from the someday-coming-to-a-phone-near-you? dept.
For those Linux folks out there, imagine merging LVM2, dm-raid, and your file system of choice into an all powerful, enterprise ready, check-summed, redundant, containerized, soft raid, disk pool, ram hungry, demi-god file system. The FreeBSD Handbook is a good start to grep the basic capabilities and function of ZFS[*].
The Ars reports:
A new long-term support (LTS) version of Ubuntu is coming out in April, and Canonical just announced a major addition that will please anyone interested in file storage. Ubuntu 16.04 will include the ZFS filesystem module by default, and the OpenZFS-based implementation will get official support from Canonical.
ZFS is used primarily in cases where data integrity is important—it's designed not just to store data but to continually check on that data to make sure it hasn't been corrupted. The oversimplified version is that the filesystem generates a checksum for each block of data. That checksum is then saved in the pointer for that block, and the pointer itself is also checksummed. This process continues all the way up the filesystem tree to the root node, and when any data on the disk is accessed, its checksum is calculated again and compared against the stored checksum to make sure that the data hasn't been corrupted or changed. If you have mirrored storage, the filesystem can seamlessly and invisibly overwrite the corrupted data with correct data.
ZFS was available as a technology preview in Ubuntu 15.10, but the install method was a bit more cumbersome than just apt-get install zfsutils-linux. I for one am excited to see ZFS coming to Linux as it is a phenomenal solution for building NAS devices and for making incremental backups of a file system. Now I just wish Ubuntu would do something about the systemD bug.
[*] According to Wikipedia:
ZFS is a combined file system and logical volume manager designed by Sun Microsystems. The features of ZFS include protection against data corruption, support for high storage capacities, efficient data compression, integration of the concepts of filesystem and volume management, snapshots and copy-on-write clones, continuous integrity checking and automatic repair, RAID-Z and native NFSv4 ACLs.
ZFS was originally implemented as open-source software, licensed under the Common Development and Distribution License (CDDL). The ZFS name is registered as a trademark of Oracle Corporation.
OpenZFS is an umbrella project aimed at bringing together individuals and companies that use the ZFS file system and work on its improvements.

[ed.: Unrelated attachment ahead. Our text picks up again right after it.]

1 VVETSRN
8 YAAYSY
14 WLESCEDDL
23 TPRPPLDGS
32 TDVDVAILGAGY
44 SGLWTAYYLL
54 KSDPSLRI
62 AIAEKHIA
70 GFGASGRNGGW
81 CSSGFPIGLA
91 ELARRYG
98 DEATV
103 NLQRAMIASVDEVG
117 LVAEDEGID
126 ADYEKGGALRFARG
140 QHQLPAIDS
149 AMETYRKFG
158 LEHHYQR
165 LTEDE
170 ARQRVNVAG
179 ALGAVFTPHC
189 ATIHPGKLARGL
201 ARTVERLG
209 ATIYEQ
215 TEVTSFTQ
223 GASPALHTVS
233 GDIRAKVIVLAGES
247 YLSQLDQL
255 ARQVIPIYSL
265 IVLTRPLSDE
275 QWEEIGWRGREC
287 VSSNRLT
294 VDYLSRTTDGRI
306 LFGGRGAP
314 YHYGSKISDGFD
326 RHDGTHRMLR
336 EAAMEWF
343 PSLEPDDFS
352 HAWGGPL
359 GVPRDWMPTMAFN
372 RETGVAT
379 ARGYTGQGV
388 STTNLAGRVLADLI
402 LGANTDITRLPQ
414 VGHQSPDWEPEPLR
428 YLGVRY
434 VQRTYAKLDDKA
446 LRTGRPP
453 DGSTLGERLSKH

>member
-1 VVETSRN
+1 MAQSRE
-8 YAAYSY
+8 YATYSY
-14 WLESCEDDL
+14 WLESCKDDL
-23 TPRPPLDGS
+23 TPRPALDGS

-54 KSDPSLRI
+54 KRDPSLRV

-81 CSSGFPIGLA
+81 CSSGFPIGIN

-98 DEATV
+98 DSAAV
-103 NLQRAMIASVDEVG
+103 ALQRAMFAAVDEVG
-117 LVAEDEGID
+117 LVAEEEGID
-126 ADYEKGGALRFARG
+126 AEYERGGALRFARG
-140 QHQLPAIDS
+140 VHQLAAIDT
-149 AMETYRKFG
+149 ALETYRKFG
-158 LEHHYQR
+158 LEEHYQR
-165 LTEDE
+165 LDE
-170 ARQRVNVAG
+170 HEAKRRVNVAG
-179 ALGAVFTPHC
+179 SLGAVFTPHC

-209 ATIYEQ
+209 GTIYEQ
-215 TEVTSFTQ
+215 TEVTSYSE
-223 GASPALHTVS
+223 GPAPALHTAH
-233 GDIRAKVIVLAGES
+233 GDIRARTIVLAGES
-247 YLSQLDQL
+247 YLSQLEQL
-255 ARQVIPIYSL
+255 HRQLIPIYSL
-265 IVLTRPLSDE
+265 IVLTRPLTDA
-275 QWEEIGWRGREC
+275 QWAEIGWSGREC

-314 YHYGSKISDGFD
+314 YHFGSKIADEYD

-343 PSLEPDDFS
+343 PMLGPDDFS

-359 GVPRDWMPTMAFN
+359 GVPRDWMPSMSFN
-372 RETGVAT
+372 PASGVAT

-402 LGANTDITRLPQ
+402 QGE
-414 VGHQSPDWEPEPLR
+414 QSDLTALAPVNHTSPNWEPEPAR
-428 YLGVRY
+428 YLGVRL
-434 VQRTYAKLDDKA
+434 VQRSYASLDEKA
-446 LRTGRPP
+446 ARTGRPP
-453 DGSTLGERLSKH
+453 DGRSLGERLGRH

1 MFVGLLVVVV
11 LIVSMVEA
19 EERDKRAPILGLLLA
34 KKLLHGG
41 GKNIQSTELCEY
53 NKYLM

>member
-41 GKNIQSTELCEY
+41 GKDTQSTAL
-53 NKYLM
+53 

This has been a long while in the making—it's test results time. To truly understand the fundamentals of computer storage, it's important to explore the impact of various conventional RAID (Redundant Array of Inexpensive Disks) topologies on performance. It's also important to understand what ZFS is and how it works. But at some point, people (particularly computer enthusiasts on the Internet) want numbers.
First, a quick note: This testing, naturally, builds on those fundamentals. We're going to draw heavily on lessons learned as we explore ZFS topologies here. If you aren't yet entirely solid on the difference between pools and vdevs or what ashift and recordsize mean, we strongly recommend you revisit those explainers before diving into testing and results.
And although everybody loves to see raw numbers, we urge an additional focus on how these figures relate to one another. All of our charts relate the performance of ZFS pool topologies at sizes from two to eight disks to the performance of a single disk. If you change the model of disk, your raw numbers will change accordingly—but for the most part, their relation to a single disk's performance will not.
[It is a long — and detailed — read with quite a few examples and their performance outcomes. Read the 2nd link above to get started and then continue with this story's linked article.--martyb]
(2018-09-11) What is ZFS? Why are People Crazy About it?
(2017-07-16) ZFS Is the Best Filesystem (For Now)
(2017-06-24) Playing with ZFS (on Linux) Encryption
(2016-02-18) ZFS is Coming to Ubuntu LTS 16.04
(2016-01-13) The 'Hidden' Cost of Using ZFS for Your Home NAS